In Conclusion

Prior to the Unit 2 Assignment, I did not know nearly as much about my genre as I do now. After completing my research and interviewing an expert, it is clear to me that there is a discourse community in the stock market analysis / knowledge genre. Most Americans are busy with other parts of their lives, so not many people become financially literate. Even after this assignment, I still don’t know nearly as much as I could about stocks and the economy. This was definitely a good starting point though to learn more in the future. The fact that there are millions of financially illiterate citizens means that those who are experts in this genre have a high chance of doing well.

I think the most memorable thing I could have learned from this assignment is to stick with the market even through its tough times. If I complete a stock portfolio and it starts to dwindle for a while, I need to stay patient and let the economy bounce back like it always does.

fredgraph(1) (http://research.stlouisfed.org/fred2/series/WILL5000INDFC)

This graphic shows the yearly up and downs of the American economy. It is obvious that there was a major crash in 2008. Donald Dutkowsky explained to me that so many people backed out of the market during this time and lost a lot of money. The people who stuck through the tough times were eventually rewarded, as the economy bounced back after a rough 2008. I acquired a lot of valuable information through this assignment that will not only help me now, but also in making decisions when I am older.

cash symbol(http://www.clker.com/cliparts/k/z/z/b/3/x/money-md.png)

(https://www.youtube.com/watch?v=PBwAxmrE194)

Classic song from Wu Tang Clan. I think the song title (Cash Rules Everything Around Me) goes well with my Unit 2 research.

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An Expert’s Input

I came across several questions when doing my research. My classmates and I were assigned to give an interview to an expert in our specific genre – my genre being stock market knowledge or analysis. When we first received this assignment, I thought of interviewing a professor here at Syracuse, or my cousin who has knowledge in this field. I ended up emailing an economics professor named Donald Dutkowsky to ask if he was willing to take part in an interview. He agreed to the interview and was eager to give his advice on what he knows about the stock market.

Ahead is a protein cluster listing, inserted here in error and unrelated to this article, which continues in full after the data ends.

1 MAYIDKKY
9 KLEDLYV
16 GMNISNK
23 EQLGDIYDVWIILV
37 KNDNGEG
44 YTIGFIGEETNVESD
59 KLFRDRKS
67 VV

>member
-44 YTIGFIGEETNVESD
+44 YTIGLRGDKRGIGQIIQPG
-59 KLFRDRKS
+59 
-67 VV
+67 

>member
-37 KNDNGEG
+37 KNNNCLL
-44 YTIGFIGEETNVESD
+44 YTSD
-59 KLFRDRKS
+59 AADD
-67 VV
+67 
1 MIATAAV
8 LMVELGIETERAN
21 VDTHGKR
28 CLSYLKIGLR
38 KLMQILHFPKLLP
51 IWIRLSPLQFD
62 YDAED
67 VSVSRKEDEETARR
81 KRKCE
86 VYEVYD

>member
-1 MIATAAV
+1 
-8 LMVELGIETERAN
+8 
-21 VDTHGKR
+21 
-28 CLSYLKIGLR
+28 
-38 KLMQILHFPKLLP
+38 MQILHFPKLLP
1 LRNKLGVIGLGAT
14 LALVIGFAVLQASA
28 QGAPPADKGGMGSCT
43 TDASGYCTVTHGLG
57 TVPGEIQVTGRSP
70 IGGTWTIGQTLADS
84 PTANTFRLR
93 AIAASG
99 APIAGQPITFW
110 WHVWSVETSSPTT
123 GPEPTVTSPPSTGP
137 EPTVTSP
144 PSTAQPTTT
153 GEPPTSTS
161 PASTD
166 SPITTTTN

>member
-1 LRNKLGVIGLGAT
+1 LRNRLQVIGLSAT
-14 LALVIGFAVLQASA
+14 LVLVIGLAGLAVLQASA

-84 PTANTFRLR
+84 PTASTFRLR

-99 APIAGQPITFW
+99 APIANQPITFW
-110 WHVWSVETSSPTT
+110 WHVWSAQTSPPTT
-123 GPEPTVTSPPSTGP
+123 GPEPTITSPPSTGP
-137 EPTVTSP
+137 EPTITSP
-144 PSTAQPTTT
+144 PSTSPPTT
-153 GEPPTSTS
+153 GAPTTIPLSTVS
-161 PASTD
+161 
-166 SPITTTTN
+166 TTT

I met with professor Dutkowsky in his office at Maxwell School. I started off by asking him what he knew about the stock market and he had a lot of information to share with me. He started off giving some of his advice on how to and how not to use the stock market. “Never be in the market for a short term period of time, do not constantly buy and sell stocks, and do not back out of the market when it is trending downward” (Dutkowsky, Donald. Personal interview. 2 March 2014). Also, “Be in the market for the long haul, so you can take advantage of the positive trends. If you bail out during a tough time, you’re locking in your losses. Choose a diversified stock portfolio, don’t rely on one company. Put your savings into an index fund (first introduced by John Bogle), which uses a diverse range of stocks and relies on the economy doing well. The economy usually bounces back from hard times, so index funds are a smart investment” (Dutkowsky, Personal Interview).

I continued by asking Professor Dutkowsky why index funds are such a smart investment. Just to be clear, the exact definition of an index fund is:

A type of mutual fund with a portfolio constructed to match or track the components of a market index, such as the Standard & Poor’s 500 Index (S&P 500). An index mutual fund is said to provide broad market exposure, low operating expenses and low portfolio turnover

(http://www.investopedia.com/terms/i/indexfund.asp).

So, basically, putting money into an index fund is smart and efficient because there is a small chance of losing money and a good chance that the money will grow with the economy. I had never known that before Dutkowsky informed me, so in the future I will consider creating an index fund. He shared other information during the interview as well.